The CBI’s plan contains several elements that have already been rejected by the pensions regulator or ministers because they pose too many risks to members’ benefits. But the document highlights the issues that the government might need to consider in an increasingly painful trade-off between the desire to protect retirement benefits and the wish to aid businesses through the recession.

First, the CBI wants the regulator automatically to allow companies to stretch out the time frame, from 10 to 15 years, over which deficits are repaired without special scrutiny, a request that the regulator has considered and rejected.

Although the regulator has said it is prepared to see deficit repair schemes stretched out much longer, it does not believe that it is prudent to skip special scrutiny of even more schemes during a recession.

Furthermore, the CBI is calling on accounting bodies to rethink rules under which liabilities are “marked to market”, giving far greater clarity to how much a company owes its pension scheme. If schemes are heavily invested in assets such as equities that do not move in line with liabilities, pension obligations can appear very volatile.

However, analysts and shareholders have been pressing for more, not less, clarity on pension costs for years. In a recent note, Peter Elwin, head of accounting and valuation analysis at Cazenove and a member of the Corporate Reporting Users Forum, described such pleas as a “let’s turn the telescope round because it makes the elephant look less worrying” approach, which he said “has lost all credibility as a potential solution”.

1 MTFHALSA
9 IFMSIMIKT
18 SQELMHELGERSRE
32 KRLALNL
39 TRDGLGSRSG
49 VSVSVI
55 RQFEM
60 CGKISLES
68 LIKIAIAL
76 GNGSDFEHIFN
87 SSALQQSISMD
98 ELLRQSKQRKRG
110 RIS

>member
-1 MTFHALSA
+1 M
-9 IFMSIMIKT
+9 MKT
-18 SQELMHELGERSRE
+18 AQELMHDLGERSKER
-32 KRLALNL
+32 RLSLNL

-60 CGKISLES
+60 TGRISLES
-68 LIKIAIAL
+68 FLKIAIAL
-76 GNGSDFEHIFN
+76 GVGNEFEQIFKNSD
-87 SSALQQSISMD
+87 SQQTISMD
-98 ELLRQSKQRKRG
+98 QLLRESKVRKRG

The CBI wants government to compensate companies more fairly for obligations they have taken on that would otherwise have to be paid under the government’s own Serps scheme, and to reconsider proposed taxation of employers’ contributions for higher earners.

It also wants a commitment to freeze levies that employers must pay to the safety net for the underfunded schemes of insolvent employers.

The Globe and Mail's editorial on Monday discussed pensions for the pensionless:

In a series of recent speeches, the heads of several of Canada's largest pension plans have warned that a steadily increasing number of Canadians do not have workplace pension plans, and that most are not saving enough on their own to provide an adequate retirement income. And their message has gone beyond hand-wringing.